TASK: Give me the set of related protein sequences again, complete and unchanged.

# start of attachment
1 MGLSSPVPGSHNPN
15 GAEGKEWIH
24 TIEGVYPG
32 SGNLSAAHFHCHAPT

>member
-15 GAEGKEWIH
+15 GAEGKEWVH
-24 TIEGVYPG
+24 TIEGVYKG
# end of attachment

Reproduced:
1 MGLSSPVPGSHNPN
15 GAEGKEWIH
24 TIEGVYPG
32 SGNLSAAHFHCHAPT

>member
-15 GAEGKEWIH
+15 GAEGKEWVH
-24 TIEGVYPG
+24 TIEGVYKG